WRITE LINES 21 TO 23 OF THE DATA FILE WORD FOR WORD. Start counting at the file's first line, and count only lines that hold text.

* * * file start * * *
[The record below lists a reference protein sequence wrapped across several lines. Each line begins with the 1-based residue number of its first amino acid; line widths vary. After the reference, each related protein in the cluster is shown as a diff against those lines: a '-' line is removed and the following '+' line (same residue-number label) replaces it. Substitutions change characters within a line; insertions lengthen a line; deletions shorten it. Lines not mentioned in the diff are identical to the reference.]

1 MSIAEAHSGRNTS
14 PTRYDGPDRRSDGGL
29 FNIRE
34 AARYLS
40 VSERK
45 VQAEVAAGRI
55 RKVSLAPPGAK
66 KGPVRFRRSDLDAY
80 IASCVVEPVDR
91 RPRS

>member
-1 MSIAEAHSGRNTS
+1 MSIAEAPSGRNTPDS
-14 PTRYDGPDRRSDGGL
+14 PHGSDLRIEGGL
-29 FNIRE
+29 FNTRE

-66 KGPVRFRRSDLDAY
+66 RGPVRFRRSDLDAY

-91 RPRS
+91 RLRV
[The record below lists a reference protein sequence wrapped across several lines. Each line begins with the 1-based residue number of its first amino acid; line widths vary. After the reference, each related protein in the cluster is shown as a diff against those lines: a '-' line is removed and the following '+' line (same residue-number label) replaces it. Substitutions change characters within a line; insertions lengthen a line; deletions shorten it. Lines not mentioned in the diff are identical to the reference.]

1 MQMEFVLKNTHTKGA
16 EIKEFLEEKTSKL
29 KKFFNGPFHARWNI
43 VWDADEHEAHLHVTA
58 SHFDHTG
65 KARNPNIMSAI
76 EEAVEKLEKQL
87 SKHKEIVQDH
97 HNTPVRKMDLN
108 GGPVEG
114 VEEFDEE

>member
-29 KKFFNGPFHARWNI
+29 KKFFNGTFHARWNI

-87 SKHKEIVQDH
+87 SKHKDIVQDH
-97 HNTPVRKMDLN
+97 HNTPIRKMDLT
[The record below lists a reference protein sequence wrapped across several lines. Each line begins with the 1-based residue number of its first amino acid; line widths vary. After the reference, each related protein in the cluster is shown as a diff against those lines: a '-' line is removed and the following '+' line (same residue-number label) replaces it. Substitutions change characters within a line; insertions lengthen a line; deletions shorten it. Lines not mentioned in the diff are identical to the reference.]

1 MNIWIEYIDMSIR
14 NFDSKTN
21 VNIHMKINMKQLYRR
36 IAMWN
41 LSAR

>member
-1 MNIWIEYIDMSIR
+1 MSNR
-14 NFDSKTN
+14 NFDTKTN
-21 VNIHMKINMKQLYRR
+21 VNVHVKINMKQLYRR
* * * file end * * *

-91 RPRS
+91 RLRV
[The record below lists a reference protein sequence wrapped across several lines. Each line begins with the 1-based residue number of its first amino acid; line widths vary. After the reference, each related protein in the cluster is shown as a diff against those lines: a '-' line is removed and the following '+' line (same residue-number label) replaces it. Substitutions change characters within a line; insertions lengthen a line; deletions shorten it. Lines not mentioned in the diff are identical to the reference.]